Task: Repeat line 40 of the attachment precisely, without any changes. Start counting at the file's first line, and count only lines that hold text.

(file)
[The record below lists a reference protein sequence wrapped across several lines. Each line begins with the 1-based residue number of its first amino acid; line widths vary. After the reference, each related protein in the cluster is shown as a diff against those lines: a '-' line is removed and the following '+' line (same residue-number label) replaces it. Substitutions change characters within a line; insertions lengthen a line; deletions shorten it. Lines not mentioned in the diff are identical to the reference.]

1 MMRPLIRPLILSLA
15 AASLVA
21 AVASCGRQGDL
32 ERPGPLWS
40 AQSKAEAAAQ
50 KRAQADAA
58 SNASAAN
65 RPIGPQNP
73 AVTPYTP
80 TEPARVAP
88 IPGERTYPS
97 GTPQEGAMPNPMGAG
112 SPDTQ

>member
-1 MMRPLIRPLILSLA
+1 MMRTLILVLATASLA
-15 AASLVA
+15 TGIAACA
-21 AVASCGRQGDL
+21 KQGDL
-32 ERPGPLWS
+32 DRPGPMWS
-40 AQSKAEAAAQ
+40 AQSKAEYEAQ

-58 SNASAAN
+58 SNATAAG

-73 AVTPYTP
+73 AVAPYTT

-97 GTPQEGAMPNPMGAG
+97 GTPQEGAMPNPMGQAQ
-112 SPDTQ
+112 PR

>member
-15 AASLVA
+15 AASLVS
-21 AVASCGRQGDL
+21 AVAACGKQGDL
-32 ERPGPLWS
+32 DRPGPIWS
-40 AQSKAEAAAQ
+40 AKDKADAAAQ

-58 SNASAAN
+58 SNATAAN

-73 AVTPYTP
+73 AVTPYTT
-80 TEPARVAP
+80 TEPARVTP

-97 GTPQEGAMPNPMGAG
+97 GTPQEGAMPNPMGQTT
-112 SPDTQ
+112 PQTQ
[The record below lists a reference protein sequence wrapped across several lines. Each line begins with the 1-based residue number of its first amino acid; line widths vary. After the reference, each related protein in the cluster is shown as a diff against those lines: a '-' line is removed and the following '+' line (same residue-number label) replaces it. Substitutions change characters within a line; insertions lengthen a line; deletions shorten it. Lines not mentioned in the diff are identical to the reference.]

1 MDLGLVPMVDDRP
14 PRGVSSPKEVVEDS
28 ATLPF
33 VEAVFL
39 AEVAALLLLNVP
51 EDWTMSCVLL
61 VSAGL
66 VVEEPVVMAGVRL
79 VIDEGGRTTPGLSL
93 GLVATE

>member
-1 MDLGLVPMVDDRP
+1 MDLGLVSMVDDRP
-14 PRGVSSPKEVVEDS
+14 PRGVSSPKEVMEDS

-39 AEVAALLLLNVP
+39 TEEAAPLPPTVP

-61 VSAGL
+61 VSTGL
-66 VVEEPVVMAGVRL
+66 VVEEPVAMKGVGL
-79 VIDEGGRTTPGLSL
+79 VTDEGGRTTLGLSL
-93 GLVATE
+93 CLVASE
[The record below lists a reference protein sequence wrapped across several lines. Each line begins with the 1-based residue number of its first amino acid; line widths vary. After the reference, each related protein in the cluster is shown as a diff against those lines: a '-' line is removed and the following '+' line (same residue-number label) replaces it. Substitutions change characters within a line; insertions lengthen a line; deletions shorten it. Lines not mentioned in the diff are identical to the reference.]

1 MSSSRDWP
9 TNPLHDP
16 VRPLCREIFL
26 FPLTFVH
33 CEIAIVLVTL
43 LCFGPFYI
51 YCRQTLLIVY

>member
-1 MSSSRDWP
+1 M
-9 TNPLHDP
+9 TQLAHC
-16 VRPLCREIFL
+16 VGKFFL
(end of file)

+32 DRPGPIWS